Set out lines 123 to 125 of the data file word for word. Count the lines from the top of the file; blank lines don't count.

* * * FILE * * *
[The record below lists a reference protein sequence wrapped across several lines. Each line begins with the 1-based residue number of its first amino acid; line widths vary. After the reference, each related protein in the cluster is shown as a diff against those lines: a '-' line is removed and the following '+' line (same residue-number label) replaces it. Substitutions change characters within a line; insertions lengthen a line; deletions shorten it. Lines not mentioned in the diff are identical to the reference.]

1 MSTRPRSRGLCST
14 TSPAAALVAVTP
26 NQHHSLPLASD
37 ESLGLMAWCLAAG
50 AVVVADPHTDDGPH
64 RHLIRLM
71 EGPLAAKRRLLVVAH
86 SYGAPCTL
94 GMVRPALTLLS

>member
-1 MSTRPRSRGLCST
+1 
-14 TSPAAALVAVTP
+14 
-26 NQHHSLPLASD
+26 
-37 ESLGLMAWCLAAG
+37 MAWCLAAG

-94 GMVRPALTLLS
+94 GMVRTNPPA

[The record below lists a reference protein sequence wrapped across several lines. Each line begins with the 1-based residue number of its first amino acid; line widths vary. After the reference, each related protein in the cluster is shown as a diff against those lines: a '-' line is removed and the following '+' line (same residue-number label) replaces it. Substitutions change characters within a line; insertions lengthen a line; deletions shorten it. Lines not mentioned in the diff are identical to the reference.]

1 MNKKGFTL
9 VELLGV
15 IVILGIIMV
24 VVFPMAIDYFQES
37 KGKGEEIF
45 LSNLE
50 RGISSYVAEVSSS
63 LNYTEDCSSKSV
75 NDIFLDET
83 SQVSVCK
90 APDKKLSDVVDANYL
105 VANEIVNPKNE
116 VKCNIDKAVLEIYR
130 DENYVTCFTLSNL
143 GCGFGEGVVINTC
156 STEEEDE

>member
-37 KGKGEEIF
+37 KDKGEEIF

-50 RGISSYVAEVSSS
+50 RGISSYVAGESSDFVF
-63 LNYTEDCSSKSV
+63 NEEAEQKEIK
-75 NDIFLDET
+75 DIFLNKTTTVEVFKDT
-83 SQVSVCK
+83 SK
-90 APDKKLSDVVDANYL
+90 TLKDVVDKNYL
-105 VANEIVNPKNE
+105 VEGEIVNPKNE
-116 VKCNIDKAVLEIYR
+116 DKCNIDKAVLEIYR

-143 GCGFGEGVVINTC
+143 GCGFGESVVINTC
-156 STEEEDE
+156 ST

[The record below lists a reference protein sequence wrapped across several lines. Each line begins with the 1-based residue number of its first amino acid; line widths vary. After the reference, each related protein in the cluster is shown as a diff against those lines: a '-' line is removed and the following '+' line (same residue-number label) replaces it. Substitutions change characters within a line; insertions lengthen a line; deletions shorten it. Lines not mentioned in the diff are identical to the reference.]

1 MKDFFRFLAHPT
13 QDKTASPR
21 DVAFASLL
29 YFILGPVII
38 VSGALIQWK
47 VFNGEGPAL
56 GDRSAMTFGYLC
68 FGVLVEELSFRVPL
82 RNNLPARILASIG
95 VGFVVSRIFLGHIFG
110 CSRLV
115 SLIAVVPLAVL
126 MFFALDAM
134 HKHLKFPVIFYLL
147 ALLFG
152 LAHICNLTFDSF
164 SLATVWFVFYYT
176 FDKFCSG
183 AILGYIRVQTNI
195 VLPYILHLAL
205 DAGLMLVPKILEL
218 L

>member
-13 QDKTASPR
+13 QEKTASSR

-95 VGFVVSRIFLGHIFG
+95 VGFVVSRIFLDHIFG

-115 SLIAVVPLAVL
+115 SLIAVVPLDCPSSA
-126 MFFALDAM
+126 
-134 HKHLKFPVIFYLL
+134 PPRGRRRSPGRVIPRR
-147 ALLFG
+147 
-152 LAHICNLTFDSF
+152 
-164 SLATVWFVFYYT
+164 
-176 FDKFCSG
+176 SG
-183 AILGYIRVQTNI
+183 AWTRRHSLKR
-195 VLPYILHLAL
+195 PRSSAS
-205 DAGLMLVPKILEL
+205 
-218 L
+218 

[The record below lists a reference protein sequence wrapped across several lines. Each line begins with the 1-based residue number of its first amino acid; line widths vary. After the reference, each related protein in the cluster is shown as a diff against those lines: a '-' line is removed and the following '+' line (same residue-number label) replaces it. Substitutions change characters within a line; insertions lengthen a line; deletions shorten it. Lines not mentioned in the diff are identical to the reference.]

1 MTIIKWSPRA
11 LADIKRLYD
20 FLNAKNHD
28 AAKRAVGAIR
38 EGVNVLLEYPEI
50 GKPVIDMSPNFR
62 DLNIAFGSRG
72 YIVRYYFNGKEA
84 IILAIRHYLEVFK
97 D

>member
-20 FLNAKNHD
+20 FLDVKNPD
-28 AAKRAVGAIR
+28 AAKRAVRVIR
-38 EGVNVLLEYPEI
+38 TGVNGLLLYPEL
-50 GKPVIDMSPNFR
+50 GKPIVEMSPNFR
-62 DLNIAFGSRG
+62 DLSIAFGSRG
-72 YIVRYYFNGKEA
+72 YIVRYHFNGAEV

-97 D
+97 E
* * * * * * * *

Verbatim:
+20 FLDVKNPD
-28 AAKRAVGAIR
+28 AAKRAVRVIR